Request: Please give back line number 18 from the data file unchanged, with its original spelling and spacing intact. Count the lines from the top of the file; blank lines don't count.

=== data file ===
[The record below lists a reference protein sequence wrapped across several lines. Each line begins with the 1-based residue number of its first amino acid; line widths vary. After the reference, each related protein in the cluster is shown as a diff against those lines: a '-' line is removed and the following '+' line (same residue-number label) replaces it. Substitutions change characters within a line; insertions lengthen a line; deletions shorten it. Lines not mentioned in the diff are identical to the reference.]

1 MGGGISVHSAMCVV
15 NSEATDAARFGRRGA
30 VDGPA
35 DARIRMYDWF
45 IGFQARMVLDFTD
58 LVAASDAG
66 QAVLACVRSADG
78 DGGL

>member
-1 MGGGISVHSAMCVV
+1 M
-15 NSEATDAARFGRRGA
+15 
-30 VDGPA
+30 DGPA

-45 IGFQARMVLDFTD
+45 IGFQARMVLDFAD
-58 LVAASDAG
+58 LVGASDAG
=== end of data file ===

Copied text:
+45 IGFQARMVLDFAD